We’re going to warn you from the outset: this post is full of Arrival spoilers. Read on at your peril.
Many great stories have been written examining the relationship between the human perception of time and its place in our emotions. Would terrifying situations be as awful if we anticipated them? Would we change our actions if we understood their future ramifications? There’s something tantalizing about these questions, and it’s interesting to see how Arrival tackles them.
Louise Banks – perfectly played by Amy Adams – understands the importance of language. And it’s communication that saves the day in Arrival. This isn’t a kaiju movie filled with rampaging monsters and epic gunfire battles. It’s a look into how words work. There's a lot of linguistic science driving the story, which makes a nice change from the usual garbled biochemistry or theoretical physics in most sci-fi movies.
Though it’s based on the short story, Story of Your Life, by Ted Chiang, there’s also a touch of Slaughterhouse-Five (by Kurt Vonnegut) in the proceedings. In that novel, the main character is abducted by aliens who teach him about time’s innate relation to the world. It’s another dimension, the aliens insist, and humans are limited by seeing time so linearly.
We begin the film by seeing images of Banks’ daughter. They are happy, then they are sad, and then the daughter dies. As viewers, we assume this is part of Banks’ backstory – something to flesh her out, the way Sandra Bullock’s dead daughter keeps her looked perfect but pained as Dr Stone in Gravity.
Whereas the aliens in Slaughterhouse-Five make the protagonist feel fatalistic – after all, he knows how and when he will die – they have the opposite effect in Arrival. Banks learns about dreadful things which will happen in her future as she learns the Heptapod language: her husband will leave her, and her beloved daughter will die. But she chooses the events which put these events in motion anyway. Banks chooses to experience sadness and grief and disappointment and fear, because of the boundless joy those moments will also contain.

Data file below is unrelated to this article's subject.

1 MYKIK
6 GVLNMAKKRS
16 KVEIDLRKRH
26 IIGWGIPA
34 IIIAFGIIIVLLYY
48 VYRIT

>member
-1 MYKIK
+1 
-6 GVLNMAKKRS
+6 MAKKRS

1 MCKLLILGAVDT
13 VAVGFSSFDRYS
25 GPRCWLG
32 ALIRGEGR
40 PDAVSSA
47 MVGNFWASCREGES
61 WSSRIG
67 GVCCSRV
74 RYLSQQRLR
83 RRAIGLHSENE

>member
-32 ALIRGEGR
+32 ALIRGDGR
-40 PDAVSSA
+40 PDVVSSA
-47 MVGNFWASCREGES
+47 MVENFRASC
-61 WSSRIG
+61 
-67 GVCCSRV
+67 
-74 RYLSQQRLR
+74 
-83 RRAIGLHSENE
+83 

Banks opts-in to a life of terrible pain, which some could argue is giving in to a deterministic view of the future. But it’s also an action of free will: she could have said no to Ian Donnelly, but instead she
The understanding of time as a circle is also apparent in the aliens’ written language. The round symbols, which constitute entire sentences without beginning or end, mirror the endlessly recursive nature of time. The language cannot be understood in parts but must be read as a whole. Time cannot be understood linearly when instead it all happens together.
But time manipulation also has a darker side, too. Arrival could easily have become a horror story, and a parable about the perils of too much knowledge. You can visit here if you need some scaring, but suffice to say the film merely hints at that emotional terror instead.
Banks tells her daughter to “come back to me” – both when she is born, and when she dies. She saw these moments before her daughter was ever born, knowing that soon she would arrive at the point in the future when her daughter physically was returned to her. Those visions are returned, in the perfect circle of looped time. Try and see Arrival before it’s gone: it might be a long time before such a profound film comes around again.